Another word for him, that maybe linked to his solitary nature and his interest in music and gadgets: a certain shyness. I’ve no doubt there are those that’d disagree, but I was looking the other day at a photograph that was taken of Paddy, my brother Michael and me, when I was , I would guess, about four years of age. We’re standing in a field, and I’m pudgy-faced and glancing off-camera, at a bird or a rabbit or a cow – as usual, failing to concentrate and failing to do what I was told, which in this case was look at the camera. My brother Michael is standing with one hand leaning against a post, the other on his hip, looking muscular in his short trousers and eyeing the camera with a sort of mild amusement. And Paddy is standing in baggy long trousers with his hands stiff by his sides, his chin tucked into his chest, looking up at the camera from under his eyebrows, the picture of shyness. I think in some ways that shyness never left him.
Because he always found listening to people easier than talking to them, I think. And I’d also guess that that was what made him so loved by the many people he served in his work as a priest for sixty years in NZ. Those of Paddy’s siblings who visited him during his life in New Zealand will testify to the warmth and affection the people there had for him. And since his stroke in August and ultimately his death four days ago, I’ve been overwhelmed by the sympathy of his fellow priests, his bishop and those people who knew him. He was, as I’ve said, solitary, intelligent and kind. But above all he was loved – not just those of us on this side of the world, but in that place on the other side of the globe, to which he travelled in 1957, a little homesick but keen to see this new world called New Zealand and to spend his life in the service of the people there.
During the summer, when Canon Eugene Dolan was in the City Hospital in Belfast being treated for the advanced stages of cancer, Paddy was in the Royal Victoria hospital on the other side of Belfast, being treated for his stroke. I mentioned this to Paddy and his response was, what a pity he couldn’t come and visit. So I taped a very short video greeting from Paddy to Eugene; and then I got Eugene to do the same, which I played back to Paddy. I think they both got something out of that.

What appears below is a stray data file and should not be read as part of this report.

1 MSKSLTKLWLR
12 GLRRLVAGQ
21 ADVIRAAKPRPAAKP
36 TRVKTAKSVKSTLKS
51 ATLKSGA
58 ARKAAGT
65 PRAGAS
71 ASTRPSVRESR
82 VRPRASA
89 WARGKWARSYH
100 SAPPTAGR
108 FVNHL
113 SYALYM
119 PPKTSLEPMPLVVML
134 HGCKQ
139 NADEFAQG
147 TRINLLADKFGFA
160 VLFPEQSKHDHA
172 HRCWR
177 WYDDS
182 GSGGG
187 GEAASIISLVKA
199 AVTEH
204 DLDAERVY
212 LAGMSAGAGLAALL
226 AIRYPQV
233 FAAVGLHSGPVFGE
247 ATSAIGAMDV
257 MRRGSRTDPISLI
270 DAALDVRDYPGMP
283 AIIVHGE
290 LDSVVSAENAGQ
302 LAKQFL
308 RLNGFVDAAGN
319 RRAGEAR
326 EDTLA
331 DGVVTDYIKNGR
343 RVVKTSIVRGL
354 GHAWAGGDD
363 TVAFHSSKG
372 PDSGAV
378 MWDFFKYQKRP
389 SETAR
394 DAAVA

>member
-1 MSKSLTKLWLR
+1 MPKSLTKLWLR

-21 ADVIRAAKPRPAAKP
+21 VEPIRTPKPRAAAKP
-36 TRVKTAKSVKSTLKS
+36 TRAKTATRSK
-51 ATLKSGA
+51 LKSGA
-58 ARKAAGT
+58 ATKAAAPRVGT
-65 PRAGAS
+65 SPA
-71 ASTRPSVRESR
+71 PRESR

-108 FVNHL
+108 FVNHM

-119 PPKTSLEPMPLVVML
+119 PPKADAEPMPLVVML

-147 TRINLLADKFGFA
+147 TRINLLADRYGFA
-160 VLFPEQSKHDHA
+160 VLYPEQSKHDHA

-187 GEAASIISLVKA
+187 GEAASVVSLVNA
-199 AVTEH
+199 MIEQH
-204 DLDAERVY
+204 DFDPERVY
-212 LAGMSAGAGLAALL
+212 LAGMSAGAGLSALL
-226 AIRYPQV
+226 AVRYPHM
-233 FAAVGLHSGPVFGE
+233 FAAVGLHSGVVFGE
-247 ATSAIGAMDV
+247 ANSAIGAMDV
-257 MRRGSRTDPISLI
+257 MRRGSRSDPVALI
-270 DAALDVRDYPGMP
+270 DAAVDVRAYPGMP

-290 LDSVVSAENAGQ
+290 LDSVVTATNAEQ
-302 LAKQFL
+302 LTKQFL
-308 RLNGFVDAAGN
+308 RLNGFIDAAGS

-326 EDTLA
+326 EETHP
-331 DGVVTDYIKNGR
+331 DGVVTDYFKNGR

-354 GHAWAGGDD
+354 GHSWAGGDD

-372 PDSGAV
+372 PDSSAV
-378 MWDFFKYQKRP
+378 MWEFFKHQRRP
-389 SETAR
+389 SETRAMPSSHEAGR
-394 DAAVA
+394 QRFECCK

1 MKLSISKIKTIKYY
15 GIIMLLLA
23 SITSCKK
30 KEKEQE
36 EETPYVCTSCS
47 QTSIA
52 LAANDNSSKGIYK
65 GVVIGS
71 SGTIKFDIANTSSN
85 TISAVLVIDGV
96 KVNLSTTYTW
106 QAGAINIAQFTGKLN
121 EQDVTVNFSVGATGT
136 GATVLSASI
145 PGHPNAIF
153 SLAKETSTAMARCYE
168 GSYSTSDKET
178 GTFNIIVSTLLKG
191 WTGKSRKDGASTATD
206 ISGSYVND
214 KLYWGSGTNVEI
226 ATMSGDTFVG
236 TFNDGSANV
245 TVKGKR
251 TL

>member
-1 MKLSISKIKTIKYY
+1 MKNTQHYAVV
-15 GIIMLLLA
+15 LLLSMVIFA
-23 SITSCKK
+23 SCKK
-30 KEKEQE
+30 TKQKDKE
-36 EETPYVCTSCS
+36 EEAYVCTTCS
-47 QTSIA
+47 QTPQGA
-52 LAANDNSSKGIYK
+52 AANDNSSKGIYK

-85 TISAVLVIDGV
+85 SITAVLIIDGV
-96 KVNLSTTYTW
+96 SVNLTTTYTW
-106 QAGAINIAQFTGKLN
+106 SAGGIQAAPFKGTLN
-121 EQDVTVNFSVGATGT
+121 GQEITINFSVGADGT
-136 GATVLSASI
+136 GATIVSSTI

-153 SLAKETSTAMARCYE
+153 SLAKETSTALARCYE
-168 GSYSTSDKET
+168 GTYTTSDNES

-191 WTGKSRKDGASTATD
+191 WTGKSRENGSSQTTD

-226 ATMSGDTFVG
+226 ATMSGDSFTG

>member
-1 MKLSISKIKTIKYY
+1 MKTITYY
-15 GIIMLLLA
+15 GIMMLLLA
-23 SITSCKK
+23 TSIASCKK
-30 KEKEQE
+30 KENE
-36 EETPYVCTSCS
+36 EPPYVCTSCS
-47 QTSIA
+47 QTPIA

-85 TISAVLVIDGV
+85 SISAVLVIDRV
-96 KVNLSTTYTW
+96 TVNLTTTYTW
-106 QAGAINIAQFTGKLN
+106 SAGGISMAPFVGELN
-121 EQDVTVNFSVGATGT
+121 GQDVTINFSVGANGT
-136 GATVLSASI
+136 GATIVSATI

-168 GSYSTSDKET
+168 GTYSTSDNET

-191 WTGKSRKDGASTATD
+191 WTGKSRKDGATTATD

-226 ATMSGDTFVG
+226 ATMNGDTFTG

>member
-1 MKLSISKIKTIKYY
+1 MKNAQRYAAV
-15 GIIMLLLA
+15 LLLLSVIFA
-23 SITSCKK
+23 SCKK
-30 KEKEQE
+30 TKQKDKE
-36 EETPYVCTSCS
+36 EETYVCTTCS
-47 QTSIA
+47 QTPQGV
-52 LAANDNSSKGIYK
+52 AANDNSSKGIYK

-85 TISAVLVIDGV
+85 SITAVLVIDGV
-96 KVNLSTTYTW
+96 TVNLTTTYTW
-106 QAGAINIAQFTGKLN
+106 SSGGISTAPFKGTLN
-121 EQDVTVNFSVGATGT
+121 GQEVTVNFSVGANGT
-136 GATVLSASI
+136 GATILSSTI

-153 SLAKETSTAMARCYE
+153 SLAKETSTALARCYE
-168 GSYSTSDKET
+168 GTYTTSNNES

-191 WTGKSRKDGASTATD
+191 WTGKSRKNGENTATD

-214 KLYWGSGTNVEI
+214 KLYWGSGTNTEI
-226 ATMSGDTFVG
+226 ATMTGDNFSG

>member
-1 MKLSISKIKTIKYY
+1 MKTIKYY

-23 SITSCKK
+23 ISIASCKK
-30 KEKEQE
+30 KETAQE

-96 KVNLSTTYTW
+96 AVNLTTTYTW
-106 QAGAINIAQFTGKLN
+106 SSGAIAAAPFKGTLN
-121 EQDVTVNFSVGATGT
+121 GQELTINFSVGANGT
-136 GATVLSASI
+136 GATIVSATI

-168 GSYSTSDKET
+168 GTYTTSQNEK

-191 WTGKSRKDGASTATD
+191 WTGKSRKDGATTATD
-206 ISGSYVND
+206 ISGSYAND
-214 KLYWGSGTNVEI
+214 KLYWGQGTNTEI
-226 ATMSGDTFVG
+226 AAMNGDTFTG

There was a gap of about five years between Paddy and his cousin Eugene as seminarians at All Hallows College, and a gap of a few miles between them, in their hospitals in Belfast. Today, there are no gaps. As Eugene’s brother Andy said, there’ll be one big All Hallows reunion between them now. And as Paddy’s bishop in New Zealand, a wonderfully efficient and caring man called Pat Dunn, whom I’ve got to know through many emails and phone calls since Paddy’s illness last August – as Bishop Pat put it, Paddy died on Christmas Day, and in doing so gave a whole new level of meaning to the term “Going home for Christmas.”
Slan abhaile, Paddy, agus ar dheis Dé go raibh d’anam dilis . Safe home, Paddy, and may God reward your faithful soul.
Here is the funeral Mass booklet that will be used at Paddy’s funeral in Auckland on his birthday